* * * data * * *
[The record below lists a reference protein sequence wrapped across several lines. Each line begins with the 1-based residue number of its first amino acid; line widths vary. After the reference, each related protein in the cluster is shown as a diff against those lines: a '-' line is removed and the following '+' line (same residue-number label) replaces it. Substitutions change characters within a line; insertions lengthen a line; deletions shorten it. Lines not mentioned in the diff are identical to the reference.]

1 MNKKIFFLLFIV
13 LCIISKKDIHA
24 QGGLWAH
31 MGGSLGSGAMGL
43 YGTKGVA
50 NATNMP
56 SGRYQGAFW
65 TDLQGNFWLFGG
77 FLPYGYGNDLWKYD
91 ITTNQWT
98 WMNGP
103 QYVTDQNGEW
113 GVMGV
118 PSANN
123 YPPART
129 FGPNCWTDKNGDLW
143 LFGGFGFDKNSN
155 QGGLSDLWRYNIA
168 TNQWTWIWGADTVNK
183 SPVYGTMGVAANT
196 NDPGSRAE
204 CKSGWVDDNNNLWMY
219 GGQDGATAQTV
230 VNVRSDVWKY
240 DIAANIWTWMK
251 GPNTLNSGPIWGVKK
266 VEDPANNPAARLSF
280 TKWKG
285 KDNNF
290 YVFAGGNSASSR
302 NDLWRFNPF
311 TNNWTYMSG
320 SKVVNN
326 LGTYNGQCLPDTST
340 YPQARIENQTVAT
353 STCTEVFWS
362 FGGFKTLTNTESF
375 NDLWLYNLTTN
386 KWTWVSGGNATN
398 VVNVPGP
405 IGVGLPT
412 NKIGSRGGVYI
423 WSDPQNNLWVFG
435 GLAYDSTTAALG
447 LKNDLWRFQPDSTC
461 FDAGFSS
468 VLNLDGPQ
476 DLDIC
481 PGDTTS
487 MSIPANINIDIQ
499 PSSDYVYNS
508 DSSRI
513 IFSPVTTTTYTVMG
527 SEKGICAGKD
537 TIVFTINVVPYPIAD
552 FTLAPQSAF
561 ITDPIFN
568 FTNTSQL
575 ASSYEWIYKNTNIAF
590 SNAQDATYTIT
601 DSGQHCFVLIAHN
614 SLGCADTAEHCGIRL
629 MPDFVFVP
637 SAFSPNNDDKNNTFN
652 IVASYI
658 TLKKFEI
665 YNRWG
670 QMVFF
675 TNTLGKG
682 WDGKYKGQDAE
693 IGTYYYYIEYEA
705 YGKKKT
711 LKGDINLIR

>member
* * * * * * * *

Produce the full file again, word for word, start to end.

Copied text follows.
[The record below lists a reference protein sequence wrapped across several lines. Each line begins with the 1-based residue number of its first amino acid; line widths vary. After the reference, each related protein in the cluster is shown as a diff against those lines: a '-' line is removed and the following '+' line (same residue-number label) replaces it. Substitutions change characters within a line; insertions lengthen a line; deletions shorten it. Lines not mentioned in the diff are identical to the reference.]

1 MNKKIFFLLFIV
13 LCIISKKDIHA
24 QGGLWAH
31 MGGSLGSGAMGL
43 YGTKGVA
50 NATNMP
56 SGRYQGAFW
65 TDLQGNFWLFGG
77 FLPYGYGNDLWKYD
91 ITTNQWT
98 WMNGP
103 QYVTDQNGEW
113 GVMGV
118 PSANN
123 YPPART
129 FGPNCWTDKNGDLW
143 LFGGFGFDKNSN
155 QGGLSDLWRYNIA
168 TNQWTWIWGADTVNK
183 SPVYGTMGVAANT
196 NDPGSRAE
204 CKSGWVDDNNNLWMY
219 GGQDGATAQTV
230 VNVRSDVWKY
240 DIAANIWTWMK
251 GPNTLNSGPIWGVKK
266 VEDPANNPAARLSF
280 TKWKG
285 KDNNF
290 YVFAGGNSASSR
302 NDLWRFNPF
311 TNNWTYMSG
320 SKVVNN
326 LGTYNGQCLPDTST
340 YPQARIENQTVAT
353 STCTEVFWS
362 FGGFKTLTNTESF
375 NDLWLYNLTTN
386 KWTWVSGGNATN
398 VVNVPGP
405 IGVGLPT
412 NKIGSRGGVYI
423 WSDPQNNLWVFG
435 GLAYDSTTAALG
447 LKNDLWRFQPDSTC
461 FDAGFSS
468 VLNLDGPQ
476 DLDIC
481 PGDTTS
487 MSIPANINIDIQ
499 PSSDYVYNS
508 DSSRI
513 IFSPVTTTTYTVMG
527 SEKGICAGKD
537 TIVFTINVVPYPIAD
552 FTLAPQSAF
561 ITDPIFN
568 FTNTSQL
575 ASSYEWIYKNTNIAF
590 SNAQDATYTIT
601 DSGQHCFVLIAHN
614 SLGCADTAEHCGIRL
629 MPDFVFVP
637 SAFSPNNDDKNNTFN
652 IVASYI
658 TLKKFEI
665 YNRWG
670 QMVFF
675 TNTLGKG
682 WDGKYKGQDAE
693 IGTYYYYIEYEA
705 YGKKKT
711 LKGDINLIR

>member